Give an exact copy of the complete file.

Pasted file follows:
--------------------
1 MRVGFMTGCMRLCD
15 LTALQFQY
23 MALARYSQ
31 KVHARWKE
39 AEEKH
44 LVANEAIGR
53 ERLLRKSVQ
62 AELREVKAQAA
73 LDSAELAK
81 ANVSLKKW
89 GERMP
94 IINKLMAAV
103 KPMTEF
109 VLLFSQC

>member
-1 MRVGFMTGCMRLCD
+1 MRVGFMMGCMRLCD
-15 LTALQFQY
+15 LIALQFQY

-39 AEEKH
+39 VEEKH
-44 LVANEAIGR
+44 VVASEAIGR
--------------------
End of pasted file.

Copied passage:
1 MRVGFMTGCMRLCD
15 LTALQFQY
23 MALARYSQ
31 KVHARWKE
39 AEEKH
44 LVANEAIGR
53 ERLLRKSVQ
62 AELREVKAQAA
73 LDSAELAK
81 ANVSLKKW
89 GERMP
94 IINKLMAAV
103 KPMTEF
109 VLLFSQC

>member
-1 MRVGFMTGCMRLCD
+1 MRVGFMMGCMRLCD
-15 LTALQFQY
+15 LIALQFQY

-39 AEEKH
+39 VEEKH
-44 LVANEAIGR
+44 VVASEAIGR